Microsoft has been fielding some new anti-iPad commercials that, on the surface (see what I did there?) seem to take a page out of Apple's old "I'm a Mac" ads of days long gone by, or even Motorola's "Droid Does" campaign of a few years back. They show an iPad side by side against a Windows 8 tablet, and then demonstrate several areas in which they, Microsoft, think the Windows 8 tablet beats to iPad.

The ad shows Live Tiles, and contrasts them with the iPad's static Home screen. It shows multi-window computing, and contrasts it with the iPad's one-at-a-time app experience. It shows Power Point, and contrasts it with Apple's Keynote. They show the price of the cheapest Windows 8 tablet and contrast it with Apple's mid-capacity, full-sized iPad.

A second spot shows similar comparisons, but adds bullet points like built-in support for SD card support vs. requiring an adapter, and printing only to AirPrint-capable printers compared to printing to standard Windows-compatible printers.

Ads like these, comparisons like these, can work and work well. "Droid Does" helped put Android on the map. When it comes to tablets, however, they been tried before, and haven't proven successful in the least. In most cases, they've touted the advantages of a more desktop-like experience, and Windows is, perhaps, the most desktop of desktops.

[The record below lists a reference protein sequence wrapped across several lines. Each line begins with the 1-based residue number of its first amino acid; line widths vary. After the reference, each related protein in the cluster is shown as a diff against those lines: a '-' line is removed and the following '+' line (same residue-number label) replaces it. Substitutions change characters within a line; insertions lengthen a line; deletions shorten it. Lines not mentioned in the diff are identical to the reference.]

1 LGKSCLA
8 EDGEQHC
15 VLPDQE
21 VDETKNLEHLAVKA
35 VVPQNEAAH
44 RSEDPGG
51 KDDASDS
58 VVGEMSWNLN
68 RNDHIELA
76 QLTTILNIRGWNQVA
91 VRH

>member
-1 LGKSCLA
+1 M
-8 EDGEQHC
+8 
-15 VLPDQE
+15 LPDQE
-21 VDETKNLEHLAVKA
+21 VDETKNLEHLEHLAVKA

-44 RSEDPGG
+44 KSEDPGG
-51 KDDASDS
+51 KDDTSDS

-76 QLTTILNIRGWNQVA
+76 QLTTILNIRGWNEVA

And it's precisely what mainstream customers have resoundingly said is the absolute last thing they want on a tablet.

BlackBerry tried it with the Playbook. Various Android manufacturers have tried it with their Galaxy, Xoom, and other tablets. Hell, Microsoft made Tablet PC for years, based on full-on Windows XP or other releases. Nobody besides us geeks cared, not in any number, and not any more then than they do today.

For years mainstream customers have felt alienated by desktop operating systems.

For years mainstream customers have felt alienated by desktop operating systems. They've struggled with their archaic file systems and confusing windows management, their intermediated control schemes and their sheer complexity. And those frustrations are the last thing those mainstream customers want on mobile.

They want to pick up a device that they can understand. That doesn't make them feel stupid but rather makes them feel empowered. They want their apps, they want their media, and they want it without all the inhuman bullshit traditional computing platforms like Windows (and OS X for that matter) have been forcing on them for decades.

They want iPads.

Steve Jobs understood that. Even after helping launch the Apple II and bringing about the Mac, Jobs understood the need for ever simpler, ever more direct ever more mainstream computing.

Bill Gates once said what he envied most about Apple was Steve Jobs' taste. But Jobs didn't have taste in the fashionable sense of the word. He had product sense. He had the ability to look forward, past his own current product portfolio, beyond his corporate investments to date, beyond any brands he might hold dear, and see what his customers needed. He had sensibility.